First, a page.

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Dozens of meteor showers occur each year, but none is so spectacular here in Illinois as the Perseids meteor shower, which occurs each August.
The Perseids technically began in mid-July, but its peak activity will be August 12 and 13, according to the American Meteor Society. At its peak, the Perseids can produce as many as 100 meteors per hour.
The Perseids provide the best chance for seeing dazzling shooting stars streak across the night sky because the meteors are very fast and very bright, NASA reports. This year, the moon will be less than half full when the meteor shower is at its peak, meaning the meteors should be easily visible. Even with a nearly full moon, you can usually see the Perseids meteors because they are so bright.
The Perseids — and all meteor showers — are best viewed from a dark, open sky, according to EarthSky. For the best chance of seeing meteors light up the sky, give yourself plenty of time. It will take your eyes about 20 minutes to adjust to the darkness and there can be long lulls in between meteors, so be patient.
Meteor showers occur when Earth passes through the path of debris from a comet. The Perseids meteor shower occurs because of debris from the Comet 109P/Swift-Tuttle, which Earth passes through each year at this time, creating the shooting stars. Swift-Tuttle takes 133 years to orbit the sun, and it last passed through the inner solar system in 1992, according to NASA. However, the debris it leaves behind in its wake remains, creating the annual meteor shower.
Your best chance of seeing meteors in August comes from the Perseids, but other meteor showers occur each August as well. The southern delta Aquariids meteor shower began in July and will last until August 23, and the alpha Capricornids began in July and will last until August 15.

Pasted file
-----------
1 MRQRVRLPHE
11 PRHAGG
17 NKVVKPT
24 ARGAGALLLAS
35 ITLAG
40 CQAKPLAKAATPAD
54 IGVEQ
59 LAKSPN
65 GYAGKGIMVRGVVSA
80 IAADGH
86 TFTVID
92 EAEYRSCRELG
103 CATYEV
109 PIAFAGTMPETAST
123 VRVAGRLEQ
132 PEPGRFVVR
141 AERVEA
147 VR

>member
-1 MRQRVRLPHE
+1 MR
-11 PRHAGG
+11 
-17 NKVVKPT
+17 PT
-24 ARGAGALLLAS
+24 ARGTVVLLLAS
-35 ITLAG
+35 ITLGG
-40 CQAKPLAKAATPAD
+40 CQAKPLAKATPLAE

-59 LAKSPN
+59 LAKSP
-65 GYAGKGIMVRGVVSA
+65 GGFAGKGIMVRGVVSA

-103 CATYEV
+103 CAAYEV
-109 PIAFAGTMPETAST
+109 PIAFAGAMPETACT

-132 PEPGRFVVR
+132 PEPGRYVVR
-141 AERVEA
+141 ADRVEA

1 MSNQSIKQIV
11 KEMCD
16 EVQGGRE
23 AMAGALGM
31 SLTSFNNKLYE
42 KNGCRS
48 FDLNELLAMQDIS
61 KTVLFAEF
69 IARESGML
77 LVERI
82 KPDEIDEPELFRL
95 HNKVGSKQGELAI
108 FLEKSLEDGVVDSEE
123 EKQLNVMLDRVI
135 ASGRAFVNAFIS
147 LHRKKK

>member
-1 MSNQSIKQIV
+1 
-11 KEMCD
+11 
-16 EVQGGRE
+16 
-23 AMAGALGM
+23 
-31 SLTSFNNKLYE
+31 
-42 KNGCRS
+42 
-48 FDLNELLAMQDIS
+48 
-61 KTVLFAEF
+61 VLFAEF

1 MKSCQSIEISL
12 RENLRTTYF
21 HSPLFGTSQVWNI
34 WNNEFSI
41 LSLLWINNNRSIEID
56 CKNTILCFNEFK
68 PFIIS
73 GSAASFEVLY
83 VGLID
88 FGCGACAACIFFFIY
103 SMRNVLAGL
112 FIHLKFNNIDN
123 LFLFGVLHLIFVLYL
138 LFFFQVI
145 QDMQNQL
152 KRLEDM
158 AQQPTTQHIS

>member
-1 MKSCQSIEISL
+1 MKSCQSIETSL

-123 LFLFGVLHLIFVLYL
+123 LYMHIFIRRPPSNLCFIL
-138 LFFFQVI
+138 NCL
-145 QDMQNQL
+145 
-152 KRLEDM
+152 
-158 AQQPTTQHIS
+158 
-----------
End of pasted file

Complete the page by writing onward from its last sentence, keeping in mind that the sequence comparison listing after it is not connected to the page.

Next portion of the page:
So how can you tell which meteor shower produced the shooting star you saw? All meteor showers are named for their radiant, the point in the sky from which they appear to radiate from, NASA reports. The radiant for the Perseids is the constellation Perseus. The radiant of the delta Aquariids is the constellation Aquarius, and the alpha Capricornids radius is the constellation Capricornus. If you have a constellation and star guide or a sky-watching app, you will be able to determine what meteor shower produced a shooting star by looking at where it came from and the direction it traveled in the sky.
Bright night skies from the full moon won't interfere with the Perseids' peak because it will occur earlier in the month, on August 3, according to NASA. The moon will reach its fullest point at 10:59 a.m. August 3, and will look full in the sky that night.
The August full moon is called the sturgeon moon. Historically, the fishing tribes around the Great Lakes caught the most sturgeon during August, earning the month's full moon this nickname, according to the Farmers' Almanac. Other nicknames for the August full moon include the grain moon, the green corn moon and the full red moon, because the moon sometimes appears reddish in the hazy night sky at this time of year.
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